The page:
12. Listen to the grammar in the question
13. Don’t worry too much about using clever language – think fluency
When we speak a language we don’t have much time to choose our words and that means that we often use far fewer words when we speak than when we write. In IELTS speaking candidates sometimes go wrong because they try and use “clever” words that they think will impress the examiner. This can be a mistake for a couple of reasons:
the words may in fact be wrong!
if you spend too much time trying to think of words your fluency may suffer
14. Don’t be afraid to repeat yourself – think coherence – the “as I was saying” trick
Part of your score in speaking is fluency and coherence. One way to make yourself more coherent is in fact to repeat yourself. This is something professional speakers do a lot. They say something once and then they say it again. The one trick is not use the sam words both times!. A practical suggestion is to think about finishing your speech by referring back to something you have already said. A key phrase here may be
As I was saying/As I said before
If you use this it helps show the examiner that you are linking your ideas together and that in fact is what coherence is!
15. Speak about what you know and what you think
This perhaps should be point number one. One of the best ways to impress an examiner is to talk personally about what you think and what you know. Examiners just HATE answers that they think are learnt. In contrast, if you talk about something that you know about then they will be much more interested in what you say.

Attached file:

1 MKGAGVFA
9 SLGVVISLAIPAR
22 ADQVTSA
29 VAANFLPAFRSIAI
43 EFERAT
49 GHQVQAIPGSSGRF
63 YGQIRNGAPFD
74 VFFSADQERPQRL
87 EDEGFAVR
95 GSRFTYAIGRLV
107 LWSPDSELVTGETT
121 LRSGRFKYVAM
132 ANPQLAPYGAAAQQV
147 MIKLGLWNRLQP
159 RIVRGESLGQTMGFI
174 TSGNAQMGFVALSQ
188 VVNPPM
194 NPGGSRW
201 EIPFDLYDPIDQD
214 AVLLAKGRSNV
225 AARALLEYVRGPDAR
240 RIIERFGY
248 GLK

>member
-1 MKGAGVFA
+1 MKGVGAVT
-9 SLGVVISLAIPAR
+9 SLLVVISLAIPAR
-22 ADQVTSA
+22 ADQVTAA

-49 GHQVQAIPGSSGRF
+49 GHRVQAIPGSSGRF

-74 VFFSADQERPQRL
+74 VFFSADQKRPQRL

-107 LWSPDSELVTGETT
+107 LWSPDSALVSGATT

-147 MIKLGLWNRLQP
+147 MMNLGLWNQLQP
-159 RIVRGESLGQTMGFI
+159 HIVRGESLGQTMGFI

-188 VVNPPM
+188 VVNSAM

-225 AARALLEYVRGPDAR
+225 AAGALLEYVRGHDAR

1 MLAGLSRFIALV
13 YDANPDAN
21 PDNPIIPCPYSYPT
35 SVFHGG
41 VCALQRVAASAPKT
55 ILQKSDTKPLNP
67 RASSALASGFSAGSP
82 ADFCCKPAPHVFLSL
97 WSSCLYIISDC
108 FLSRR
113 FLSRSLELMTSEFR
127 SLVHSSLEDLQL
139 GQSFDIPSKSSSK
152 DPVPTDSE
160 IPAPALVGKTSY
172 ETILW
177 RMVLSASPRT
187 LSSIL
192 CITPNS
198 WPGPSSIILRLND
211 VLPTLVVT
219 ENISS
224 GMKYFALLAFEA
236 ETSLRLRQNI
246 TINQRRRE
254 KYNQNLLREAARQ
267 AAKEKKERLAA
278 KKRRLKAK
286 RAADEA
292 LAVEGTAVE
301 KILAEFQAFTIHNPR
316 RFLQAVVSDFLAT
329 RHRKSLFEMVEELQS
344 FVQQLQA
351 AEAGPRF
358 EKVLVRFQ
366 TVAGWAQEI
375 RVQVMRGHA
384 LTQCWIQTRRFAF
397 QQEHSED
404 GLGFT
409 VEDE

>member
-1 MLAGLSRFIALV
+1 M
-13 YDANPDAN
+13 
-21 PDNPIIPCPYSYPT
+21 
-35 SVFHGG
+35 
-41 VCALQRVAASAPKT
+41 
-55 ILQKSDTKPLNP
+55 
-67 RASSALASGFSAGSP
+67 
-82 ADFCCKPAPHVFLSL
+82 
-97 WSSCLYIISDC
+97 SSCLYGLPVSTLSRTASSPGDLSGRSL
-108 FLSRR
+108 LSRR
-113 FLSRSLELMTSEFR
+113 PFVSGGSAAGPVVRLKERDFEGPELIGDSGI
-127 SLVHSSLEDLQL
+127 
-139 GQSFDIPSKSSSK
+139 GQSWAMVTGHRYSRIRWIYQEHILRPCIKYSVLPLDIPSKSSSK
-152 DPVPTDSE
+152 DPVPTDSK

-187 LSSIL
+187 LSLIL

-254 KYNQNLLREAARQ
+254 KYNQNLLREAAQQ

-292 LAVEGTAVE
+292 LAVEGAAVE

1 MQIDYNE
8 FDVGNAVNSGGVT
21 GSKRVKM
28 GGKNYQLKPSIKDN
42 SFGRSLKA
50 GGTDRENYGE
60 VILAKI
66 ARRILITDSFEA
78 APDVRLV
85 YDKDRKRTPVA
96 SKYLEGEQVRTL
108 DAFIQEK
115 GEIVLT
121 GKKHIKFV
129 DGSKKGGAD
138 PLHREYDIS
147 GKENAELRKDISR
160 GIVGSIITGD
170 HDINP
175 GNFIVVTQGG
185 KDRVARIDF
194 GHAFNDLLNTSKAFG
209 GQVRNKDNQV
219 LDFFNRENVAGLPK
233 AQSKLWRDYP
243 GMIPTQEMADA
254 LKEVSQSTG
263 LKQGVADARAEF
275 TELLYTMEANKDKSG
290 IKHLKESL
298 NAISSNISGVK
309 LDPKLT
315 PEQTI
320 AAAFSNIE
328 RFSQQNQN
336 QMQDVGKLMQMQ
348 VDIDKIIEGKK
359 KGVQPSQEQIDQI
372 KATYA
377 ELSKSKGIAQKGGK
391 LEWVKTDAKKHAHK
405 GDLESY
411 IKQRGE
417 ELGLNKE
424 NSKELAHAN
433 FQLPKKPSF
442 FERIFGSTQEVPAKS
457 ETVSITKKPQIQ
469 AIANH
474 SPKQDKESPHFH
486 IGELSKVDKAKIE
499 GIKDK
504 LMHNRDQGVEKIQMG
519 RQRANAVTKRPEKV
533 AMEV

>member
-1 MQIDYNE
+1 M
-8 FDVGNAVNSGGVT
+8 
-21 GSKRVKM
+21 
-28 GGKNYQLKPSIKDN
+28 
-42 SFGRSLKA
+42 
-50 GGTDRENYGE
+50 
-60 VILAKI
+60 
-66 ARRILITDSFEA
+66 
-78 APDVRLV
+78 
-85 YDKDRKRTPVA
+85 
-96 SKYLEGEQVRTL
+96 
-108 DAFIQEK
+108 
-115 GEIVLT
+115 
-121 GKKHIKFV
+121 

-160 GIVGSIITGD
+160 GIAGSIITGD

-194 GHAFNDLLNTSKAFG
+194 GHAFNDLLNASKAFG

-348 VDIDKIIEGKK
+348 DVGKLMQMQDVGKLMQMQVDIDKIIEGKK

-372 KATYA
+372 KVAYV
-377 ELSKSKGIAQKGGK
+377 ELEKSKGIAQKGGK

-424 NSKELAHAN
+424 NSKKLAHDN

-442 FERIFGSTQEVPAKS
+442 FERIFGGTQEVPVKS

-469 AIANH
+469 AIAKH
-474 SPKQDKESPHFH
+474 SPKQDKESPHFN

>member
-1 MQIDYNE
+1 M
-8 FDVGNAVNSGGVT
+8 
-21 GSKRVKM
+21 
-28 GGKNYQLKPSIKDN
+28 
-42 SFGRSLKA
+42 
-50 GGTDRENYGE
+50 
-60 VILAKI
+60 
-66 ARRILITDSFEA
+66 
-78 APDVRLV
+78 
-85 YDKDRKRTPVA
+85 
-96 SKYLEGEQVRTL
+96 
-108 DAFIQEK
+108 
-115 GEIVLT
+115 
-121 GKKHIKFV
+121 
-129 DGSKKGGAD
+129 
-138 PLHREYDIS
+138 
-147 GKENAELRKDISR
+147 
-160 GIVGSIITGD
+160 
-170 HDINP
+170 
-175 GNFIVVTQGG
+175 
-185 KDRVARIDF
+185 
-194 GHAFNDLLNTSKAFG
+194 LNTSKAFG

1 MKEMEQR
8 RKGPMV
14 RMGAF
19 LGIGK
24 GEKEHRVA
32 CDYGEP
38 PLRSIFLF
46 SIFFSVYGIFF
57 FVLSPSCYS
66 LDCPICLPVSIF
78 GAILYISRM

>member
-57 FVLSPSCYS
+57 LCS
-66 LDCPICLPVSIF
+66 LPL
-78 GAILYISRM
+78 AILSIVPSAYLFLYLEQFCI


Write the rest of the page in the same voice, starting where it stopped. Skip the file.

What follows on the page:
16. Give examples
If you are the sort of person who finds it difficult to explain things or tends to give short answers, then it may help you to try and give examples. Examples are great for explaining ideas and it is much easier to say for example than because. If you give an example, you are just describing something you know about and that takes very little mental effort. If though you say because that is much harder as you now need to think! Be easy on yourself.
17. Think about detail – that’s interesting and good for your vocabulary
Another way to learn to say more is just to add detail. You should remember that this is a language test and there more language you use the better. That means if you are asked a question such as
When did you first start to learn English?
The smart thing to do is give detail about when.
I first started to learn English when I was in primary school. We had around 4 classes a week with our form teacher and sometimes a native speaker came to help her out and talk to us in English. It was quite funny because we didn’t understand a word he said. At first I hated it because my teacher was very strict and forced us to write in English every day.
Why does this work? Well if you can give an answer like that you get to use interesting language such as “native speaker” “help out”. You can only do this if you add detail.